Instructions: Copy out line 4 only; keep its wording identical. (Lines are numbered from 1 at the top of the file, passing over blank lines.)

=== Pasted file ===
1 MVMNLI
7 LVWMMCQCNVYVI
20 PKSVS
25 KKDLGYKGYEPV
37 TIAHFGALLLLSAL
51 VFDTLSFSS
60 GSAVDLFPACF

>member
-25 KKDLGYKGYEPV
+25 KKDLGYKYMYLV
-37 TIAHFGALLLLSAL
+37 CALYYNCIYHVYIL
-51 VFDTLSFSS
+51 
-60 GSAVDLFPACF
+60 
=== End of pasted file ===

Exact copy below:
25 KKDLGYKGYEPV